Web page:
Biden’s nominee for internal watchdog role raises questions


US President Joe Biden has nominated Hampton Dellinger, a former colleague of his son Hunter Biden, to lead the Office of the Special Counsel, an agency primarily responsible for investigating whistleblower complaints and instances of federal office misuse for partisan purposes.

Dellinger’s nomination has sparked concerns, especially at a time when whistleblowers from the Internal Revenue Service and the Justice Department have raised doubts about the credibility of a long-running government investigation into Hunter Biden’s activities.

House Oversight and Accountability Chairman James Comer expressed his reservations, stating, “President Biden’s decision to appoint Hunter Biden’s former colleague as head of the Office of Special Counsel raises concerns that he’s trying to protect his son instead of whistleblowers”. Comer added that the Office of Special Counsel is tasked with investigating whistleblower retaliation at agencies like the Departments of Justice and Treasury, and naming someone with close ties to the Biden family could erode confidence in the fair enforcement of the law.

Dellinger’s nomination will require confirmation by the Senate. He previously served as a partner at the Washington law firm of Boies Schiller Flexner LLP from May 2013 to November 2020. During the same period, Hunter Biden was also associated with the law firm as counsel, and he brought Burisma, a Ukrainian energy company, as a client for the firm while serving on its board.

House Republicans have initiated an impeachment inquiry into President Biden’s conduct, examining whether he was aware of or profited from his son’s foreign business dealings in countries such as China, Russia, Ukraine, and Romania.

While President Joe Biden had previously nominated Dellinger for the position of assistant attorney general overseeing the Justice Department’s Office of Legal Policy, it’s unclear whether Dellinger directly worked with Burisma executives during his tenure with the Crisis Management and Government Response team at Boies Schiller Flexner, a Washington, DC legal team that collaborated with Burisma.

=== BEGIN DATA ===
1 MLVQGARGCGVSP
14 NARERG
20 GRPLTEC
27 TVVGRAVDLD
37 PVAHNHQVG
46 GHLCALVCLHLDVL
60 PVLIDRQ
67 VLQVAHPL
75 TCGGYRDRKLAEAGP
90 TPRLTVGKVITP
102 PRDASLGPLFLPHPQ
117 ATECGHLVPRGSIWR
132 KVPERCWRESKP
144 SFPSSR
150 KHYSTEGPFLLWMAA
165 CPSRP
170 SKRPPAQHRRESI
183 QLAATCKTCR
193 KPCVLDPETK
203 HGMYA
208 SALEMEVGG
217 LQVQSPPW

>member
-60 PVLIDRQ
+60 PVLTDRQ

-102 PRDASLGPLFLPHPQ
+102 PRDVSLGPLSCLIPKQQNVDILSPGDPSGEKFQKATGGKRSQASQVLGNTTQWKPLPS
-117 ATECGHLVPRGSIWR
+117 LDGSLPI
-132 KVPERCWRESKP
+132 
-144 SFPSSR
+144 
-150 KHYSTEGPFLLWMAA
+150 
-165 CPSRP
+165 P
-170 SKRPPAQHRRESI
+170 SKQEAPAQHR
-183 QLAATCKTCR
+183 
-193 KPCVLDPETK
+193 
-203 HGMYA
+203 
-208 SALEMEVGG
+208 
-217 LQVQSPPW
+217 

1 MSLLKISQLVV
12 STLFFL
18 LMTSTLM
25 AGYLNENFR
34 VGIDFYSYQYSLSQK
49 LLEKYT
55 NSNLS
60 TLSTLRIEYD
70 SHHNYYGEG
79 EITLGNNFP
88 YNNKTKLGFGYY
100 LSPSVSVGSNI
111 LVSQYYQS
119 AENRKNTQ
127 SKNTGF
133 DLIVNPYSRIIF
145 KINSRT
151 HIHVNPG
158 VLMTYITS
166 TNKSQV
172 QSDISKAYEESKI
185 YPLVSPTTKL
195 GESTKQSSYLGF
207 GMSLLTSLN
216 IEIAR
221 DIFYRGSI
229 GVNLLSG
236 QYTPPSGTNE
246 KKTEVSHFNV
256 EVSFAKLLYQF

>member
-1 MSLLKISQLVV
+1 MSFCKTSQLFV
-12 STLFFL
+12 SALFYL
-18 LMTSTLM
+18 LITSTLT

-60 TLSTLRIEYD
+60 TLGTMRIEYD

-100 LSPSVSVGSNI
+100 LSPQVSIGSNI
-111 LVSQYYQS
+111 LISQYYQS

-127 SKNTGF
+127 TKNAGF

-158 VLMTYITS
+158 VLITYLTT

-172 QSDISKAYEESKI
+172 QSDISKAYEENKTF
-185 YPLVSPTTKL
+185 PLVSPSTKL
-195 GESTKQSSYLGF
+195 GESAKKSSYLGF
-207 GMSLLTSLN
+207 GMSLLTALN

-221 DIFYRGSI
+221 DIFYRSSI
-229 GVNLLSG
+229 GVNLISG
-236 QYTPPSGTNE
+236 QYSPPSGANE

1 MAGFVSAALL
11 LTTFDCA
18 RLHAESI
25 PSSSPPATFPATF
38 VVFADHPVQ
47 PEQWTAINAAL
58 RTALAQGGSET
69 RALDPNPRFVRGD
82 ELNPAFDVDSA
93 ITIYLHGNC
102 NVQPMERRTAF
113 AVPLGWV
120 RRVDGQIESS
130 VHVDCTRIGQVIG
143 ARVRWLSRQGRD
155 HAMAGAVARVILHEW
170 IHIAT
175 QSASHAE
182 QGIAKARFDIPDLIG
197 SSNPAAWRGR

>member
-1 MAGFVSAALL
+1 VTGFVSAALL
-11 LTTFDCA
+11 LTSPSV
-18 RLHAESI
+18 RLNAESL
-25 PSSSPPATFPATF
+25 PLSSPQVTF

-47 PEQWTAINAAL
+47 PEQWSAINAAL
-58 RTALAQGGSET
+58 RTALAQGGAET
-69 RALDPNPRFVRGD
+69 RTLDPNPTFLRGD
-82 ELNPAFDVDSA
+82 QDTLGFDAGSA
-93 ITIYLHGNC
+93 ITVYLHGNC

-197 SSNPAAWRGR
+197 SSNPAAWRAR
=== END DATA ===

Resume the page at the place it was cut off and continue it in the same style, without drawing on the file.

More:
The White House press release announcing Dellinger’s nomination provided only vague references to his legal career, mentioning that he had been “a partner at regional and national law firms” and had represented whistleblowers and clients challenging government activities.

The Office of Special Counsel, or OSC, should not be confused with the special counsels appointed by the Justice Department to investigate presidential administrations. The OSC is an independent federal investigative agency operating under the authority of several federal statutes, with a primary focus on issues related to civil service reform, whistleblower protection, the Hatch Act, and employment rights for uniformed services.

During his tenure as the head of the Justice Department’s Office of Legal Policy, Dellinger’s responsibilities included vetting potential nominees for federal judgeships, coordinating departmental rule-making, and handling policy matters directed by Attorney General Merrick Garland or other department leaders. Dellinger also served as the chief legal counsel to former North Carolina Governor Michael Easley and held positions as a deputy attorney general in North Carolina prior to his federal roles.


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